After the Bell: Grains, Soy Extend Weekly Declines on Weather, China Buying Concerns

Posted on Fri, 06/26/2020 - 14:33

Corn: July corn futures today closed down 1/4 cent at $3.17 and for the week lost 15 1/2 cents. December corn futures today fell 2 3/4 cents to $3.25 1/4 and hit a fresh contract low early on. For the week, December corn lost 20 cents. This was a dreadful week for the corn market bulls, and the serious technical damage inflicted on the charts suggests more downside price pressure in the near term. The big speculative fund traders early next week will be looking to build their short futures positions. Monday may see quieter dealings ahead of the important USDA reports on acreage and June 1 inventories next Tuesday. History shows these June USDA reports tend to produce higher volatility in their immediate aftermath. Traders are expecting the June 30 reports to show corn planted area fell about 1.85 million acres from March intentions, while June 1 inventories declined about 240 million bushels from last year, but reflecting the lowest March-May use in seven years.

Soybeans:  August beans fell 5 1/2 cents Friday to close at $8.60, capping a 16-cent weekly drop. November futures fell 19 ½ cents this week to $8.60. August meal extend its weekly drop $2.70 to $285.30, capping a $4 weekly decline. August soyoil fell 1.29 cents this week to 27.41 cents. Favorable weather pushed soybeans lower this week and Chinese purchases were smaller than trade reports indicated. Prices extended losses at midmorning after the Wall Street Journal said U.S. 'meddling' in Hong Kong, Taiwan, other matters could jeopardize Chinese goods purchases under the trade deal.  USDA’s daily reporting service did announce private exporters sold 132,000 MT to China for new-crop delivery. China needs to be buying much higher quantities to reach its commitments under the Phase 1 deal. Next week’s focus will be on the USDA’s Acreage and Quarterly Grain Stocks Reports on June 30.

Wheat: Futures tumbled to new lows with December SRW prices falling 11 1/4 cents for the day and week to $4.84. December HRW fell 9 ½ cents on Friday to $4.41 and down 8 3/4 cents for the week. Spring wheat futures were down 26 ¼ cents this week. Futures fell on increased technical selling and liquidation amid an accelerating harvest and abundant global supplies. Expiration of July options and positioning ahead of the first notice day for delivery against the July contract added to pressure Friday. Prices accelerated lower after the Wall Street Journal reported on Friday that the U.S. intervention in Chinese interests could risk the Phase 1 trade deal and that spooked traders already worried about a surge in coronavirus cases. Traders will closely examine the acreage updates from the USDA on Tuesday and Stats Canada on Monday next week. Most are looking for small reductions in both nations from estimates in March.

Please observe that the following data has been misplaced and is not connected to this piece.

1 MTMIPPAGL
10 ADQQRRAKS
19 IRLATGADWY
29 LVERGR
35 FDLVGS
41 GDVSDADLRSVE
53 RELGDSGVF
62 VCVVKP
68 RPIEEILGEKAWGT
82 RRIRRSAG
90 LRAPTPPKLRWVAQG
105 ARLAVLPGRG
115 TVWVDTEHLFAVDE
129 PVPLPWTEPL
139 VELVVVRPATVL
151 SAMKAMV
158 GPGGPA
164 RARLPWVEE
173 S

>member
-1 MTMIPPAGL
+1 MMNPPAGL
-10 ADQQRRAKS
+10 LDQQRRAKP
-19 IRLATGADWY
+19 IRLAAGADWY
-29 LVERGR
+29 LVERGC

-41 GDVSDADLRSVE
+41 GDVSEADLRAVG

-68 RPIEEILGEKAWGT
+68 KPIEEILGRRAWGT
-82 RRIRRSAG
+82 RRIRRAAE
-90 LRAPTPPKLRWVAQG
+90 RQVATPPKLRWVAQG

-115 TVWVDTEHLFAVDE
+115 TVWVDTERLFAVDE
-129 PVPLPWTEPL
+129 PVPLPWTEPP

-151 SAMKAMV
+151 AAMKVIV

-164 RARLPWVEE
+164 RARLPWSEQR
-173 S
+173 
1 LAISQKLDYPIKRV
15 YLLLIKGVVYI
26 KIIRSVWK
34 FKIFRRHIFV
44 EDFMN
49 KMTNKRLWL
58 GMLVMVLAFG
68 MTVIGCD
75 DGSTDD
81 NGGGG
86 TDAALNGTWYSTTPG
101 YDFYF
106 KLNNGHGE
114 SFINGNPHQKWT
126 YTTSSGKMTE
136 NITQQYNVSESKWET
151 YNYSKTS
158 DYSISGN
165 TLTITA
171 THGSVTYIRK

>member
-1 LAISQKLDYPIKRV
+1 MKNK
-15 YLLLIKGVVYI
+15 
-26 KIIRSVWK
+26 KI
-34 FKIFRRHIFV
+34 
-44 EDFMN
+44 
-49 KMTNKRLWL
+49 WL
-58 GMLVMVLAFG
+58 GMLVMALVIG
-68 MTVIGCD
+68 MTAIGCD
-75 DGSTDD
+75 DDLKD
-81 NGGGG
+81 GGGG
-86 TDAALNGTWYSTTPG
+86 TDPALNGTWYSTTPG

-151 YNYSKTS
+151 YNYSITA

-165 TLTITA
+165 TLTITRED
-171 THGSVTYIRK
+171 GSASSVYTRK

Cotton: July cotton futures slumped 126 points to close the week, but price action was far less dramatic in other contracts to close the week, with deferred months settling 10 to 20 points lower and within recent consolidated trading ranges. December cotton edged 31 points lower for the week. Analysts polled by Bloomberg expect USDA to trim its cotton planted acreage estimate to 13.2 million on Tuesday, which would be a 500,000-acre decline from March intentions and a 540,000-acre retreat from year-ago. But a wide range of expectations signals a lot of uncertainty on that front. While cotton prices at their face value gave producers little incentive to plant the crop, farm programs may have. That said, top-producing Texas has 23% of its crop in “good” to “excellent” shape and 40% in the ”poor” to “very poor” categories, signaling poor yields could hold back production.  

Hogs: Lean hog futures closed out the week on a sour note with losses of $1.65 to $3.525 today. Summer- and fall-month contracts posted new lows. For the week, August hogs plunged $4.675. A Wall Street Journal report saying China is subtly warning the U.S. that American pressure on Hong Kong and other matters could jeopardize the Phase 1 trade deal weighed on the hog market today. While China needs U.S. pork, the report rattled the markets, causing traders to remove more premium futures hold to the cash index. With the poor close to the week, bears carry momentum into next week’s holiday-altered trading schedule. USDA’s Hogs & Pigs (H&P) Report signaled kills will run about 12% to 13% above year-ago through July. Combined with increased carcass weights, that means there will be a lot more meat for demand to chew through.  

Cattle: August live cattle futures closed down $0.05 at $96.025 and for the week were up $0.625. August feeder cattle futures fell $0.65 to close at $132.60 and for the week gained $0.05. While this week’s price action in cattle futures was not overly impressive, the bulls did manage to stabilize prices. Next week the bulls will try to build better support from signs of improving demand after the drop in beef prices slowed this week. Friday’s noon beef report showed Choice grade cutout value fell by 68 cents and Choice was down 17 cents. Movement was decent Friday at 95 loads. Beef export sales and shipments last week rose to the highest since January, a sign that beef prices have reached levels that are uncovering demand. Still, rallies will be limited until the cash cattle market finds a bottom.